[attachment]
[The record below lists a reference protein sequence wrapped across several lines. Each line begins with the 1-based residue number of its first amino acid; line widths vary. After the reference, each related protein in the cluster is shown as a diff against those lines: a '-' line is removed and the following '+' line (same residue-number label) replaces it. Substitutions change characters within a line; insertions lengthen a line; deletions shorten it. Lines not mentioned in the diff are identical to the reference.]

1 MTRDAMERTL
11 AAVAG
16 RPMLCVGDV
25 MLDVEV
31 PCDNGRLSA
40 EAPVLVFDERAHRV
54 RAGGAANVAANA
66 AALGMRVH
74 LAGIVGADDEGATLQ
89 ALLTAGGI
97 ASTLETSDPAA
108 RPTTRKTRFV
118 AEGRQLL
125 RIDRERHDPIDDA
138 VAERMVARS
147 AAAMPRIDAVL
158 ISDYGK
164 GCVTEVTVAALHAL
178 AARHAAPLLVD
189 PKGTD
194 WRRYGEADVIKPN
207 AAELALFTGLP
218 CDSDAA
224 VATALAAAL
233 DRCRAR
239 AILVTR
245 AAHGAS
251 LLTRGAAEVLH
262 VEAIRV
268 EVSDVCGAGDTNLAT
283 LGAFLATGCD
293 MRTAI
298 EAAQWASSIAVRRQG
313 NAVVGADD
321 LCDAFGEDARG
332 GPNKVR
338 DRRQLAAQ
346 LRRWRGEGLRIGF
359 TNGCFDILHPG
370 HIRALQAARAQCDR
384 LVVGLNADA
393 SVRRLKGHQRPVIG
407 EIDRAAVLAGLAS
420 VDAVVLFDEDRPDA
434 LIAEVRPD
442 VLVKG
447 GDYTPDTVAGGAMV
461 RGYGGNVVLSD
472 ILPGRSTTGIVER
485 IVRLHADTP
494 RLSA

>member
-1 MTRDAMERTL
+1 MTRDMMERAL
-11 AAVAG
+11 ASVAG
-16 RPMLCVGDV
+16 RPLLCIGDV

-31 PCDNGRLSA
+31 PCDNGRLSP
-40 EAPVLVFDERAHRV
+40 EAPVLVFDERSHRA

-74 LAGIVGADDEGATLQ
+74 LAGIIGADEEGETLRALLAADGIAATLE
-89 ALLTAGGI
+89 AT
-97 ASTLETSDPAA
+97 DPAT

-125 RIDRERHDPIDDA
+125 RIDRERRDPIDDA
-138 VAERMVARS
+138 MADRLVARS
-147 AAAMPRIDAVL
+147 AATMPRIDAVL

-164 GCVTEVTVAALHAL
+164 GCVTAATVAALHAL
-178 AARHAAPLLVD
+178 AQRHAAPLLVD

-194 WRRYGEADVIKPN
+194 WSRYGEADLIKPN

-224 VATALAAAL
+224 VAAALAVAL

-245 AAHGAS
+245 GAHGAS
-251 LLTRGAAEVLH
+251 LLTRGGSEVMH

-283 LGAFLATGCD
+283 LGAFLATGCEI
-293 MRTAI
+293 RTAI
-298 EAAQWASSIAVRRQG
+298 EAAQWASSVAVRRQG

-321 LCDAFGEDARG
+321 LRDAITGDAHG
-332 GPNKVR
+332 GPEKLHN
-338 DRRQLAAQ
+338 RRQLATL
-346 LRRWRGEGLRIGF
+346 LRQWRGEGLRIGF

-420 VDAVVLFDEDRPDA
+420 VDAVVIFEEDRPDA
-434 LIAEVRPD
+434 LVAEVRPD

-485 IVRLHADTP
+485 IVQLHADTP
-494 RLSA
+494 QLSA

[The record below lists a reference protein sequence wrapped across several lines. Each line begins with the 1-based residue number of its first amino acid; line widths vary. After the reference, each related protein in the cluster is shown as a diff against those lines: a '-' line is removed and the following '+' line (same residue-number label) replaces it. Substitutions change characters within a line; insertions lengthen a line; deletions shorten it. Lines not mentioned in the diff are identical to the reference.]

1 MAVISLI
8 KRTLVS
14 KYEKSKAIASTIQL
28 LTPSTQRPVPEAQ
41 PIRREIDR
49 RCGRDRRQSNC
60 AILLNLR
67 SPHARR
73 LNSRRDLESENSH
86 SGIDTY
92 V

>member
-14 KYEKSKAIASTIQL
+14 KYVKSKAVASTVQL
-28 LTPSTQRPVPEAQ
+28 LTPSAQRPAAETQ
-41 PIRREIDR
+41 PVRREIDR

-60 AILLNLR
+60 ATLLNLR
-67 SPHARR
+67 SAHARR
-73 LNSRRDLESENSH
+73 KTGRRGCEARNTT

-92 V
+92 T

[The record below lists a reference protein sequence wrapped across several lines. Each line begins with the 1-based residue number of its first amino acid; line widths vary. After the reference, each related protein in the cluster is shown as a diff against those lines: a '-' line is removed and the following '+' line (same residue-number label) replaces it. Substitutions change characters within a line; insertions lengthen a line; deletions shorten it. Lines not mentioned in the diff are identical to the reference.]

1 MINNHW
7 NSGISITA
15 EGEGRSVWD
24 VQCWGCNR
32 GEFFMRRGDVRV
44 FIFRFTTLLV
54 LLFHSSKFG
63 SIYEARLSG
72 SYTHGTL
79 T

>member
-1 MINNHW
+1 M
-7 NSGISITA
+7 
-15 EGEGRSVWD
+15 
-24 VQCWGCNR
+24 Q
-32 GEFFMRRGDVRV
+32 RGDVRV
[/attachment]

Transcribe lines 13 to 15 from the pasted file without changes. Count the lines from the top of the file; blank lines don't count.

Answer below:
108 RPTTRKTRFV
118 AEGRQLL
125 RIDRERHDPIDDA